Swarming, the spontaneous division of a honey bee colony, continues to be one of the beekeeper’s most vexing problems. For example, the Rev. L.L. Langstroth wrote as far back as 1860: “For years, I spent much time in the vain attempt to discover some infallible indications of first swarming; until facts convinced me that there can be no such indications.” L.L. Langstroth, A Practical Treatise on the Hive and the Honey-Bee, C.M. Saxton, Barker and Co., 1860.
Over the years, a great deal has been learned about swarming dynamics. It is now apparent that “queen substance” (a mixture of substances called pheromones) plays an important role in the swarming process.
A prevailing theory is that as a colony becomes over populated, the amount of queen substance available to individual bees is reduced. Those workers not receiving/perceiving adequate amounts of the pheromone may begin preparations to swarm. This does not necessarily mean a colony will do so. There is a body of anecdotal evidence that bees are continually producing and tearing down queen or swarm cells during the active season.
There is a high correlation, however, between the crowding of a large population of bees and swarming. With this in mind, certain guidelines have been formulated that might reduce the incidence of swarming. These are designed to prevent crowding in the hive. They include providing room judiciously by adding supers, reversing hive bodies or rotating empty frames from honey supers or other sources into the brood nest. In addition, ensuring that colonies have adequate upward ventilation, shade and water can also reduce the swarming impulse.
Several other time-honored manipulations are thought to help control swarming:
1. Requeening in the summer or fall because colonies headed by young queens are not likely to swarm the following season.
2. Clipping the queen’s wing to prevent her from going with a swarm may or may not be a deterrent.
3. Destroying queen cells in colonies making preparations to swarm. This is perhaps the least desirable way because it is labor intensive and every cell must be found and eliminated if it is to succeed.
The best long range-strategy to prevent swarming is to consistently requeen colonies with a non swarming strain of honey bees. Swarms collected in the field can also be requeened in this manner. Finally, it must be recognized that no matter what the beekeeper does, as contributor Dave Cushman states: some colonies will swarm.
With all this in mind, the following video from the University of Guelph, Ontario, Canada discusses some of these techniques in detail. It is 14 and a half minutes.
A good way to control swarming is to divide a colony before preparations begin. Splitting colonies in this way is an important management tool, which is becoming much more important as losses of honey bees increase due to increased environmental stresses.
A time-honored activity for beekeepers is collecting swarms. This should be avoided, however, in Africanized honey bee territory.
Recently, on a field trip to northern Mexico, I was forced to rexamine the meaning of the word “swarm.” Almost every reference book on beekeeping defines this term as an agglomeration of honey bees issuing from a spontaneously dividing colony, when half of the population goes elsewhere in search of a home. This is the reproductive swarm and is the model that those keeping European bees know all too well.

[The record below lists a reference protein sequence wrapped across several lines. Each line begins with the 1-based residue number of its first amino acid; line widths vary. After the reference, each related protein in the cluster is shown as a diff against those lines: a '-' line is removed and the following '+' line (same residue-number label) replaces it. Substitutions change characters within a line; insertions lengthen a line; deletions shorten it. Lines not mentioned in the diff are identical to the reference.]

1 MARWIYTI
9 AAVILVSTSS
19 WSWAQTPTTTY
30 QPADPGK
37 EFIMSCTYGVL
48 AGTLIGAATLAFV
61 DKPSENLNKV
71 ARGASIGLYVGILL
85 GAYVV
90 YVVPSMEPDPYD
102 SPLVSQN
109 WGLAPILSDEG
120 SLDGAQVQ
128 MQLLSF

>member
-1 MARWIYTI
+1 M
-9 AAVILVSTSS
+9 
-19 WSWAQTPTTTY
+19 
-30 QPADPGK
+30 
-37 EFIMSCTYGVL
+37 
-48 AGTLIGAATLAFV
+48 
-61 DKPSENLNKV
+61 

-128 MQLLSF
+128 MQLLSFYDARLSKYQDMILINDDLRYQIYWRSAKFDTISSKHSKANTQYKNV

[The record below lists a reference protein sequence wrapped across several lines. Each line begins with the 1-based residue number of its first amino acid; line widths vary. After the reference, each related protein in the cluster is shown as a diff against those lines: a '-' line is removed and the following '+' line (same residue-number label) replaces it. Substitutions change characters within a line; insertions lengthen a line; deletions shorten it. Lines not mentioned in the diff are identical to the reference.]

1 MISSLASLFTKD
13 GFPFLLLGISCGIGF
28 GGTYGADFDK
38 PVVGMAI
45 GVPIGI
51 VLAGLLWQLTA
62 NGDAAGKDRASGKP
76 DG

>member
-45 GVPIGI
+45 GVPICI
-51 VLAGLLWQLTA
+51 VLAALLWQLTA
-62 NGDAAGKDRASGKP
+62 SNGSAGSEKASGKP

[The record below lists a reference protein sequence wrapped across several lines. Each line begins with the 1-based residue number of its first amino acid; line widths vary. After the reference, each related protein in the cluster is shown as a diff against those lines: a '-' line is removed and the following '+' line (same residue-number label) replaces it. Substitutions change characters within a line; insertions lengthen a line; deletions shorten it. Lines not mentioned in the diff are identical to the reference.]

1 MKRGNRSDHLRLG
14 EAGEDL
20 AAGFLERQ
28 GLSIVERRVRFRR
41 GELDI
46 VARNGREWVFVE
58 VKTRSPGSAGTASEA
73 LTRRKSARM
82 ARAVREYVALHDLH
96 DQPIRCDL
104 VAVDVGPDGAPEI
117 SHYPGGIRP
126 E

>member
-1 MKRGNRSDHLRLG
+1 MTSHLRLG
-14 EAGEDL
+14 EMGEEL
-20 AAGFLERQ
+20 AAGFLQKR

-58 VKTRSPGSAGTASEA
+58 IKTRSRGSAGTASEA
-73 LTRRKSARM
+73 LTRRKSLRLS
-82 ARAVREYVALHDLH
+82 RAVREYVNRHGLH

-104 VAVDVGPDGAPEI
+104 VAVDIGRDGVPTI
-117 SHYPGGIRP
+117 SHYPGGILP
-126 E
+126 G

But there is another kind of “swarm.” This is the absconding or migrating swarm, where honey bees simply abandon (abscond from) their nest and go in search of another site. Rarely seen in European honey bees, the migrating swarm is quite commonly associated with Africanized bees now moving through northern Mexico. These migrating swarms are not as big as the reproductive ones and also may have few, if any, drones associated with them. The migratory swarms are often associated with moisture availability and prolonged rainfall can cause a great increase in numbers. These bees are so quick to abscond that it becomes a real management problem for beekeepers.
While visiting the research headquarters of Dr. Orley “Chip” Taylor south of the Texas border in early March, I saw a large number of migrating swarms. However, the season for reproductive swarms was just beginning and that type would supersede the migrating ones for another two months or so. The typical reproductive swarming pattern in the area, according to Dr. Taylor, who’s now observed the bees in the area for three years, is similar to the European bee model. But factored in is the migratory (absconding) swarming season that occurs from perhaps November to March and then from July through November now that the African bee is present.
In other words, one might see “swarming” in northern Mexico at any time of the year. Given these two kinds of swarms, how is one to interpret the often cited information regarding swarming in African bees? They do indeed appear to “swarm” more often than Europeans. However, the fact that there are two distinct types of swarms can muddy perceptions by bee scientists and beekeepers alike, who have only experience with the reproductive kind found in European honey bees. This is one example of how the arrival of a feral Africanized honey bee population will force us all to reconsider many of our previous notions about beekeeping techniques.
Swarming is an intricate process and leads to honey bees searching for a new nest. This is described in some detail in this 57-minute video: Uploaded on Feb 15, 2012: Tom Seeley, author of “Honeybee Democracy,” and professor of neurobiology and behavior, reviews the history of behavioral studies of foraging honeybees and explains the process by which swarming honeybees choose a new home in his November 17, 2011 lecture to Cornell Association of Professors Emeriti (CAPE